An IO9 article worth taking a look at if you are interested in archaeology and what it tells us about the evolution of mind and consciousness.

What do ancient penis decorations say about us?

Enter Spanish researchers Javier Angulo and Marcos García, who since 2003 have devoted thousands of hours to cataloguing depictions of sexuality, reproduction, and eroticism from the Upper Paleolithic, while paying particular attention to prehistoric representations of male genitalia. (Angulo is an MD, PhD in Universidad Europea de Madrid’s Department of Urology; García is an anthropologist and expert in Paleolithic archaeology at Universidad del País Vasco).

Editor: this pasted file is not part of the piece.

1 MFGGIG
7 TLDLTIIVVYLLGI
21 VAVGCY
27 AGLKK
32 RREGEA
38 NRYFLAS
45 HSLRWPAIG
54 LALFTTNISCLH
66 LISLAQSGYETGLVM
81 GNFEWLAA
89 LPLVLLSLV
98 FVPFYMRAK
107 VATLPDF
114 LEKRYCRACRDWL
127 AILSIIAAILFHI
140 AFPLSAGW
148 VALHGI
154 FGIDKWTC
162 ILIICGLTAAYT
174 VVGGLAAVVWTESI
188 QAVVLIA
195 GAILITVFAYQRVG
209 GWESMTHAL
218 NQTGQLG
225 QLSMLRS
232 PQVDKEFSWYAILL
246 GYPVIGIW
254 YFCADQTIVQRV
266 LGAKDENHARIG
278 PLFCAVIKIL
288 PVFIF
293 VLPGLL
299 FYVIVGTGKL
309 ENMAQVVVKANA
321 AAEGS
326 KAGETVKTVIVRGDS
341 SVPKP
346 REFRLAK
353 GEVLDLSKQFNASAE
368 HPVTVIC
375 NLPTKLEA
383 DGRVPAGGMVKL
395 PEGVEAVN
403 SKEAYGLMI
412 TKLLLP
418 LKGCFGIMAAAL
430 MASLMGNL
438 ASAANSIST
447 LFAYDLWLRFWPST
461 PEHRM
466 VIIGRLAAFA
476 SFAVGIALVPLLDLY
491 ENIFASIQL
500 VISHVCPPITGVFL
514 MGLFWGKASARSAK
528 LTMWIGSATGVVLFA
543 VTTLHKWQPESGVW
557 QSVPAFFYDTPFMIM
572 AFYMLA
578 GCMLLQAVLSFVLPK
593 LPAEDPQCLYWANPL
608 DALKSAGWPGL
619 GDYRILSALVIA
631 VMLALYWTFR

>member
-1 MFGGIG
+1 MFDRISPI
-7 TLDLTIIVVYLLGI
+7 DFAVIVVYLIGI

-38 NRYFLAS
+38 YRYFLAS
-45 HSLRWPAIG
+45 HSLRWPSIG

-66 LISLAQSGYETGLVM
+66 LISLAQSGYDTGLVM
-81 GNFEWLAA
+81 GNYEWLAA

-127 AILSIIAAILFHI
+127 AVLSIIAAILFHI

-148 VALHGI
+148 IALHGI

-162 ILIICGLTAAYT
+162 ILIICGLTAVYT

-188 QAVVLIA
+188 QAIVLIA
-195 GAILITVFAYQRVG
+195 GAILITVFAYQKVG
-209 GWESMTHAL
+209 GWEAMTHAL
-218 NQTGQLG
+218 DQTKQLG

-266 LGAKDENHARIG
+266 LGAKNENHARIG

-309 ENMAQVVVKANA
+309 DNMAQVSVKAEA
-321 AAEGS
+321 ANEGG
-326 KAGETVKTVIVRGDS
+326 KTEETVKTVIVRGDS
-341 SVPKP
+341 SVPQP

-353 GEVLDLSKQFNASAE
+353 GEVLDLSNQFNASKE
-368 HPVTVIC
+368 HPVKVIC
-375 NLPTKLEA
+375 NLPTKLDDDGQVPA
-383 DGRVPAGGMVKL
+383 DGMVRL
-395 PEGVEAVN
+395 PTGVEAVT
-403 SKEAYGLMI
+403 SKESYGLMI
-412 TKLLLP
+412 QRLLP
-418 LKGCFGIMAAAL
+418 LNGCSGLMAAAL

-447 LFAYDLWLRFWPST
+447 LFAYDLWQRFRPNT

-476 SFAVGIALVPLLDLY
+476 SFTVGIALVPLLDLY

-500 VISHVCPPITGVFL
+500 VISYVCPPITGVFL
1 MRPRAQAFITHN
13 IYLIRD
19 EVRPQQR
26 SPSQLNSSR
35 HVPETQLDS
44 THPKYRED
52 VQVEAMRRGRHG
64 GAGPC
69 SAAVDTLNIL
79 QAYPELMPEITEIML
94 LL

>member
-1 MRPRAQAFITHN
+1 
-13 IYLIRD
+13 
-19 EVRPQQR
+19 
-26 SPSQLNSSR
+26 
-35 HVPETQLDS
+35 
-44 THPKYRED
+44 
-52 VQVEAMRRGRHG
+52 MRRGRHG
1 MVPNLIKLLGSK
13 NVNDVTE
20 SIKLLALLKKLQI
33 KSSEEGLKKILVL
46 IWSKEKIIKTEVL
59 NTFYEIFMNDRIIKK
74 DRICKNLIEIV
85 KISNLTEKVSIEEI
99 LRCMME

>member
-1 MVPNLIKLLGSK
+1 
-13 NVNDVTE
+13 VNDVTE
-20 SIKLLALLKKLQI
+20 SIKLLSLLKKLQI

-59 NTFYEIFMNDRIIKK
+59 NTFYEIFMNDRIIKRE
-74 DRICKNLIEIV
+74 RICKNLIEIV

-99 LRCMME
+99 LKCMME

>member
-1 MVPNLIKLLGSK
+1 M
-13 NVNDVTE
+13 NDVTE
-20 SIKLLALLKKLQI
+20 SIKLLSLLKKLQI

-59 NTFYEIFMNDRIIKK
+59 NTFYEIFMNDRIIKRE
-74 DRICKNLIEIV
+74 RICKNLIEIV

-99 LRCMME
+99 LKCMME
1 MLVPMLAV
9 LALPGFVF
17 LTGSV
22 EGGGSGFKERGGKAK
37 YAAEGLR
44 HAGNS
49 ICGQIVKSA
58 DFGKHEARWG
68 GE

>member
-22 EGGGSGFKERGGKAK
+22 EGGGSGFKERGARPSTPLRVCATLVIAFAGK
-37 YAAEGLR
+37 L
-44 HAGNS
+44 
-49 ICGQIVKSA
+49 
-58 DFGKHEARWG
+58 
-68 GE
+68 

When I spoke with Angulo and García about their research, they explained that the paucity of Paleolithic art depicting the human form is one of the greatest challenges facing the study of prehistoric sexual behavior. For example, in a review article published in the journal Urology in 2009, the researchers report that in European Paleolithic art, a total of just 702 full-body human representations (as opposed to partial depictions—a handprint, for example) have been discovered since 1864, and that only 74 of these representations can be classified as unambiguously male, sketches of which are shown here.